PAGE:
A Cautionary Tale

The EBAA is addressing two “issues” regarding illegal charters on the Continent, Humphries said: “the guy without an AOC offering himself for charter, [which is] a safety issue, and the operator flying trips without a permit, an economic issue.” The uncertificated operator represents the more dangerous of the two and the one the EBAA is primarily targeting in its consumer-education campaign.

“Concerning the second group, those operating without permits,” Humphries continued, “if you are an EU operator, that is, registered in one of the 27 EU member countries, you can fly charters to any other EU country, as the EU is considered a single aviation market. “But conversely, if you are an EU operator and want to fly to a non-EU country, you can do so only if there's a bilateral agreement [between that country and the EU]. So if I'm operating to a country without a bilateral, then you have to have a permit. This is an economic issue.”

He went on to note that U.S. or other non-EU operators who want to fly from an EU country to their countries of registry will also need approval “because the departments of transportation of the countries concerned have to issue them a ‘non-objection' permit.”

This type of operation is becoming more common in Europe due to the posting of “open legs” on the Internet by operators and charter brokers (see “The Empty Leg Syndrome,” February 2010, page 32). “The usual scenario involves a foreign operator that flies a one-way fare into EU territory,” Humphries said, “then wants to sell the return leg rather than repositioning home. If the operator is playing by the rules — and many, we suspect, are not — it must apply to the relevant transportation ministry for the non-objection permit whereby the authorities post the flight to determine if any locally based operators object to the foreign operator competing with them for the trip. We note that a lot of U.S. operators are advertising empty legs for this purpose . . . and many seem to be unaware that they need this permit.”

Asked if any of these foreign-registered airplanes picking up charters in European territory illegally were American, PrivatAir's Thomas exclaimed, “Oh yeah! Many of the violators are N-registered business jets. They'll fly the Atlantic on a one-way and will look for a fare to get home or to make some money while they're over here. This is a common practice and quite typical when times are economically difficult, as we've seen the last few years. Essentially it is a violation of cabotage rules [that vary from country to country], which is why it is illegal.

“Because of the size of your country and the huge amount of airspace above it,” Thomas continued, “American operators become accustomed to not having to worry about crossing borders when they fly their missions. You can fly for 5 hr. in the United States without crossing a border; however, in Europe, 30 sec. after takeoff from Geneva, you can be in France and 15 min. later in Italy.” Although European airspace has become a lot freer — in principle — cabotage rules still apply, making it very difficult for EU operators, as well, to operate intra-country flights. “For example,” Thomas pointed out, “a German operator can't do a France-to-France flight without approval from the French authorities.”

But to the Europeans, the private operator selling seats on non-qualifying aircraft “is the more worrying one because there is a good reason why there is a difference between private and commercial flying, and it is to assure that the safety of the passengers is protected,” Thomas observed. “The concept behind private flying is that it is the owner controlling the operation and that the owner is therefore free to apply whatever standards he or she wants to [his or her] flying. But if you're flying the public and extracting fares from them for the service [i.e., “holding out”] you are responsible for assuring the safety of the operation [to mandated commercial standards].”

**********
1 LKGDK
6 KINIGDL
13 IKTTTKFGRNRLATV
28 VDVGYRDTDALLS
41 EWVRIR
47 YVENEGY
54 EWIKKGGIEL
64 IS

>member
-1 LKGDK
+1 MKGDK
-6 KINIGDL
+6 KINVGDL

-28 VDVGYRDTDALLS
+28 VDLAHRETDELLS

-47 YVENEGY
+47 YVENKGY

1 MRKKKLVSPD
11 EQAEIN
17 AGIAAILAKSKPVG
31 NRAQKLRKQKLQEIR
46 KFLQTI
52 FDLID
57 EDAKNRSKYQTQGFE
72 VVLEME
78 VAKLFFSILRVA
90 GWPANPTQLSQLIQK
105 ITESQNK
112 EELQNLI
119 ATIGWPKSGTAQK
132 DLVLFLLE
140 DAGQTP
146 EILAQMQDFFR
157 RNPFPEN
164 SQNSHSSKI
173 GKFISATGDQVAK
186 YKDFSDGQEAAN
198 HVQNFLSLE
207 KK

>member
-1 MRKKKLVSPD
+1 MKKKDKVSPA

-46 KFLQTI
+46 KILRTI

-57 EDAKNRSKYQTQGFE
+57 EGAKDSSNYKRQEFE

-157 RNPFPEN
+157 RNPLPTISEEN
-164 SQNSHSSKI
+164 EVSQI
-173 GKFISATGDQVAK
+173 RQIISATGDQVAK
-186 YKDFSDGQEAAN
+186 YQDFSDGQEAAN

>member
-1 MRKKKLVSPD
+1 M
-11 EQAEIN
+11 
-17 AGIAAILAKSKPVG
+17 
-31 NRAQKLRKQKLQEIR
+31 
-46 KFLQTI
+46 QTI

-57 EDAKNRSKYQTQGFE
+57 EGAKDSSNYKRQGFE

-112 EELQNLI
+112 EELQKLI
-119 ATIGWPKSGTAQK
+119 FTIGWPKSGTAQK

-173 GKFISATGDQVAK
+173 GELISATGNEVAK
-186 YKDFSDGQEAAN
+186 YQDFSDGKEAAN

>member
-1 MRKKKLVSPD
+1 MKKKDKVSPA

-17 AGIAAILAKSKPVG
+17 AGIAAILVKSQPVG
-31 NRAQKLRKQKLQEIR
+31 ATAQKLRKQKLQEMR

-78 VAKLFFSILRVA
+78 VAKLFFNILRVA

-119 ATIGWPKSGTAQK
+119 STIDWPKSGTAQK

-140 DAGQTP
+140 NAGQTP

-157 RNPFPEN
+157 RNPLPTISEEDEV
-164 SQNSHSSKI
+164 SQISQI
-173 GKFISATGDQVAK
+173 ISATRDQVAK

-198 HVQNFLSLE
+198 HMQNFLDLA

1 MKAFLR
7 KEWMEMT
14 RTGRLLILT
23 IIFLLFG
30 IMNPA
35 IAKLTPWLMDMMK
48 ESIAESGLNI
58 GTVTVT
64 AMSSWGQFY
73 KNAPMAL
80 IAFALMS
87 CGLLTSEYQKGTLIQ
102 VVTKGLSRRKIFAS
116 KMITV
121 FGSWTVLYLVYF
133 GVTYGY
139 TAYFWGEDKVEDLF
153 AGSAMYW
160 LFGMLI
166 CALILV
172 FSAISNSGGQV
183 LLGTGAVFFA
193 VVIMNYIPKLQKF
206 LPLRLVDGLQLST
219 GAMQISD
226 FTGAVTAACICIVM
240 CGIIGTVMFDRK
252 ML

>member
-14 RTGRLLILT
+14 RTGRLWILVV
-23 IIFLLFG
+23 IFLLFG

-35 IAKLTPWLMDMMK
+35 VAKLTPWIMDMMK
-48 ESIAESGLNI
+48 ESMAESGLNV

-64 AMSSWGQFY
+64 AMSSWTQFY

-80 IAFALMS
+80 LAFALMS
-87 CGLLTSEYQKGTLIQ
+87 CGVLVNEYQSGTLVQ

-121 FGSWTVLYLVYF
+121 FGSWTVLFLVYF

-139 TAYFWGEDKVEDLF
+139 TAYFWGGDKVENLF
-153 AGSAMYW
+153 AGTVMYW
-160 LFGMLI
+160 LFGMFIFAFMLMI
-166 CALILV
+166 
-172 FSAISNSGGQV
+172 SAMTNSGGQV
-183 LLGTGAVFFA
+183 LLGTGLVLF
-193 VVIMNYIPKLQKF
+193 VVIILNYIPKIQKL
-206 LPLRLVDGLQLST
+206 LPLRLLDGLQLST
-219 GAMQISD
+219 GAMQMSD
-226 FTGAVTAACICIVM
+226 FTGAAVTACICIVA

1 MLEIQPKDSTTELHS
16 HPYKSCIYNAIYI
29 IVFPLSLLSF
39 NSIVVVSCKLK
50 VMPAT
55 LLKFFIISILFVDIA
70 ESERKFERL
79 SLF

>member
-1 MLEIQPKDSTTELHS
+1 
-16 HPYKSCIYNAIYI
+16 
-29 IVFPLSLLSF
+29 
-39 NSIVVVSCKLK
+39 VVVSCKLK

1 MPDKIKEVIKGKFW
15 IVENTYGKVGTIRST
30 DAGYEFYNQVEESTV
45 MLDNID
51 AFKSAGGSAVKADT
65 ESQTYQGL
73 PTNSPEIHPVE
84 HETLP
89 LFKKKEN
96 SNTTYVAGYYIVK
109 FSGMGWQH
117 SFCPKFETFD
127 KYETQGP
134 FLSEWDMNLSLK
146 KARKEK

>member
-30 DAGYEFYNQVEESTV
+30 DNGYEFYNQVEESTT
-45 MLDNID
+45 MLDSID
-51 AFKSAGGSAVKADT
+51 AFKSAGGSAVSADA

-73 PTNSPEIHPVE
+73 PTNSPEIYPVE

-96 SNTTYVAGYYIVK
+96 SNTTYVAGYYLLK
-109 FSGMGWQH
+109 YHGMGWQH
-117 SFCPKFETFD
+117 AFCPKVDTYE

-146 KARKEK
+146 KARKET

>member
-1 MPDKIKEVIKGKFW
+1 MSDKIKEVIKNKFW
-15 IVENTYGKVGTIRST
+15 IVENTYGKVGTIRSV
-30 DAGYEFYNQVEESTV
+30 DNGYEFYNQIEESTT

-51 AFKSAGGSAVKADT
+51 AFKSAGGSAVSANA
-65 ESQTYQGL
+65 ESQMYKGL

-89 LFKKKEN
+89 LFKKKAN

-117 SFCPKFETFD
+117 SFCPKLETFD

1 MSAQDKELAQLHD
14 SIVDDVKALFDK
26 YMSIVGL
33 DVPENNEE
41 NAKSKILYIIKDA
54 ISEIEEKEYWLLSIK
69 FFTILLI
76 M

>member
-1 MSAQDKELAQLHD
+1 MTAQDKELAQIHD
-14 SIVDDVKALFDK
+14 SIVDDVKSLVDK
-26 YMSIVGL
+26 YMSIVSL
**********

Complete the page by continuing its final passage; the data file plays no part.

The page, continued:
The Competitive Advantage

Thomas, whose charter/management company has had to meet European standards for commercial operators, emphasized the difference between the two categories of operation, varying from materials used in the cabin to qualification and training of cockpit crews and cabin attendants. “For example, in the commercial application, seat cushion foams, upholstery covers and veneers used to cover tables and cabinetry all have to pass burn tests, and glass used for partitions or bulkheads has to be shatter-proof. In the larger aircraft, you have to have ratios of cabin crew to passenger numbers, proper crew seats so the cabin attendants can view all the passengers, and all crew have to be properly trained. A lot of private flying does not meet these qualifications.”

As a result, the illegal operator, with lower overhead and related costs, holds a competitive advantage over the rules-abiding charter provider. “At PrivatAir,” Thomas said, “we have 10 aircraft in our livery, plus we broker flights out of a pool of aircraft from suppliers that we audit. We hold full commercial air operator certifications in Switzerland and Germany under EASA [European Aviation Safety Agency] plus International Air Transport Association Operational Safety Audit [IOSA] approval and approvals from both Wyvern and Argus. Now, all of this costs money — the mere fact of having the commercial certification runs us €2 million a year. We are required to have a quality manager, chief pilot, ground operations manager and other staff positions. Additionally, manuals have to be kept up to date. So we are at a disadvantage to the guy who is renting off the spare time on his private jet.”